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Debian Operating Systems Linux

On the Heels of Wheezy, Aptosid Releases 2013-01 79

Posted by timothy
from the different-drummer-to-similar-tune dept.
An anonymous reader writes "Right on the heels of Debian's 7.0 ('Wheezy') release, the Aptosid team is proud to announce the immediate availability of the 2013-01 release. Aptosid is a rolling release built on top of Debian's most modern branch Sid, providing the most up-to-date kernel available with patches and stabilization not yet seen in mainline, along with many patched Debian packages, all while maintaining 100% compatibility with upstream Debian (unlike other distros based on Debian). If you think Debian Stable is too old to be useful, give Atposid a spin!"
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On the Heels of Wheezy, Aptosid Releases 2013-01

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  • by bfree (113420) on Monday May 06, 2013 @12:11AM (#43638887)

    It has a script to update (Deliberately made to be as unreadable as possible.)

    This is not true of aptosid. The update procedure is simply to stop X, run "apt-get dist-upgrade" and make sure what it wants to do seems sane before accepting it.

    They don't use aptitude though or support it.

    This is absolutely true and for similar reasons to why Debian has recommended using apt-get to perform the dist-upgrades between their stable releases. With sid you want to dist-upgrade and the predictable and consistent nature of apt-get is far better suited for this then aptitude which can often be too smart for it's own good.

  • by bfree (113420) on Monday May 06, 2013 @12:14AM (#43638909)

    The summary includes one of the major differences, the kernel. Wheezy (and sid as of now) has 3.2, this aptosid release has 3.9. The aptosid kernel stays very close to vanilla mainline with the latest stable/important/security patches and suitably tuned for most desktop users.

    Another major difference is the installer (and it's live system) which brings a coherent set of packages to start with and some initial configuration which helps make it more suitable for use as a sid system such as disabling the installation of recommended packages by default. The initial aptosid system is a clean sid system, such as you can get from debootstrapping, without the pain of bootstrapping or the baggage accumulated by starting from a stable system and upgrading it to sid.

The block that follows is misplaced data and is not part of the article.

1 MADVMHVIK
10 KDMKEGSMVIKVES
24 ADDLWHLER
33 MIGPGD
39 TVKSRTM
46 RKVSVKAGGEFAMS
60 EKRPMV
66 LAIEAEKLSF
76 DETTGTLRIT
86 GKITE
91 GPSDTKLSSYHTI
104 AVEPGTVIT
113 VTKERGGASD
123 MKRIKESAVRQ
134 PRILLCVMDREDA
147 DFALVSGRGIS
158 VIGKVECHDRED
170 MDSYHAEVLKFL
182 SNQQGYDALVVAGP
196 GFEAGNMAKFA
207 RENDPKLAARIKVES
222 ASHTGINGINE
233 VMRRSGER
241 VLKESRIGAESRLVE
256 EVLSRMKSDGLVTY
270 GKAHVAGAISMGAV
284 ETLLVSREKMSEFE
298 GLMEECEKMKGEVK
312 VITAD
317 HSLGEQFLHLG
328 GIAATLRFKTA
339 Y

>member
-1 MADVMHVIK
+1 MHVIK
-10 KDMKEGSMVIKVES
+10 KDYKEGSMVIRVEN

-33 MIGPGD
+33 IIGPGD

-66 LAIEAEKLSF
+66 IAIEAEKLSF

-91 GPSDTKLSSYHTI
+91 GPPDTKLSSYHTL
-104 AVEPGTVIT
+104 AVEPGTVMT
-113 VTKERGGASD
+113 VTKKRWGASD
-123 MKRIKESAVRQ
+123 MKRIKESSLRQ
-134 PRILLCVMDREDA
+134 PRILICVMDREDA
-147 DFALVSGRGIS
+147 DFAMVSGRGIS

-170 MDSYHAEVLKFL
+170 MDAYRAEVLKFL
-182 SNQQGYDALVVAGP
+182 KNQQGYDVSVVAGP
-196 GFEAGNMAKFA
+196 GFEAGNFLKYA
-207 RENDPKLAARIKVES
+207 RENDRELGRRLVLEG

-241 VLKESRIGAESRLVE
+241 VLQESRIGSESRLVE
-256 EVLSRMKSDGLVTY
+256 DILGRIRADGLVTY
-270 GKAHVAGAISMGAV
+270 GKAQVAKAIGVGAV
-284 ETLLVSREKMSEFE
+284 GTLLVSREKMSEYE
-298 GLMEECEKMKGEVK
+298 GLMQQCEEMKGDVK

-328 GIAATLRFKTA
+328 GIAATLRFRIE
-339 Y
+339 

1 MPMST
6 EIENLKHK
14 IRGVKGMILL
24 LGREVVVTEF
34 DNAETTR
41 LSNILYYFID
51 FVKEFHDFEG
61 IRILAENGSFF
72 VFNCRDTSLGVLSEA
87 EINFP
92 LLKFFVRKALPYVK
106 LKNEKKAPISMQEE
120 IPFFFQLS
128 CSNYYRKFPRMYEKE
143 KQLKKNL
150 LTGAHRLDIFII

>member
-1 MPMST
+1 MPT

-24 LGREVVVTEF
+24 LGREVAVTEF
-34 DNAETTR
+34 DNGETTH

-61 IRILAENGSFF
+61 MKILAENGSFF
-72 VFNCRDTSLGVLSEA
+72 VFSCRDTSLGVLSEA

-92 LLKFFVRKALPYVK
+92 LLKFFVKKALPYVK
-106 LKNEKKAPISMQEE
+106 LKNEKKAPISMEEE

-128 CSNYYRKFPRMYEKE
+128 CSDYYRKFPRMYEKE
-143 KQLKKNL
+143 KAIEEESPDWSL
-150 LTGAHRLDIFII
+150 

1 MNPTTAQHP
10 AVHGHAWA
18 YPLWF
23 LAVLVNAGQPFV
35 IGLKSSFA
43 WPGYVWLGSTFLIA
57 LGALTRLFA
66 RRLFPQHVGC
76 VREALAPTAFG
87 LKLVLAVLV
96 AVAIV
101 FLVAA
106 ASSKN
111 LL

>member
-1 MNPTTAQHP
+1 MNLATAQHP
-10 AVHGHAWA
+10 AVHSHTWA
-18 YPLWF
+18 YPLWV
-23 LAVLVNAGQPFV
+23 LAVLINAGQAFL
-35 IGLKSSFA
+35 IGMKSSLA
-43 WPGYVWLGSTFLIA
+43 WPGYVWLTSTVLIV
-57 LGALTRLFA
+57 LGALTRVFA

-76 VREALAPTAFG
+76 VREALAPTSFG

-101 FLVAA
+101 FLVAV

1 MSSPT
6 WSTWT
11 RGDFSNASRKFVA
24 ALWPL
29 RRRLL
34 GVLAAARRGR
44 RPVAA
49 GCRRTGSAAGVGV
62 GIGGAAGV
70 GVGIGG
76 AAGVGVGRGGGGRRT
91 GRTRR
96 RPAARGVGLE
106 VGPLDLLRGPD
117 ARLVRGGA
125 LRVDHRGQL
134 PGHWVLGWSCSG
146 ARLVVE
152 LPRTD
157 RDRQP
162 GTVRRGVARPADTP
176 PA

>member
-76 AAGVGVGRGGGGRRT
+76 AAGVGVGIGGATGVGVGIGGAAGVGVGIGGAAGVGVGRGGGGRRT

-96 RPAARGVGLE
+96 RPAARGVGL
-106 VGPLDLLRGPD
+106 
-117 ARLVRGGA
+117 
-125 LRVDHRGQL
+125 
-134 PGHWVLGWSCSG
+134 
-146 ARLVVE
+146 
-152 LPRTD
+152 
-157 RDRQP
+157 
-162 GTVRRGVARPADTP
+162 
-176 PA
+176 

As a result of not being tied to the Debian kernel and debian-installer it can also often adopt features ahead of Debian itself without breaking compatibility with sid. Examples have included ath5k support for a fully Free wifi experience, insserv support for parrallel starting of initscripts and support for installing on EFI systems. Of course it doesn't support everything d-i does nor all the architectures of the Debian kernel.

    The aptosid manual is great and covers an awful lot of material from setting things up to maintaining your system, guiding you to keep a supportable system in the unstable environment. It's available in 14 languages at the moment.

    The artwork of course is also aptosid's own, changing with each release. Beauty is in the eye of the beholder and of course you can pick other art from the Debian packages or your own images for wallpapers ... though I never bother.

    Finally there is a community which wants to support those running sid and a "fix.main" section of the aptosid repo which often includes some "hot-fixes" for issues which have cropped up in sid, helping to protect it's users, sometimes briefly just waiting for the next debian mirror push and sometimes for issues which end up staying in sid for a long time.

Stupidity, like virtue, is its own reward.

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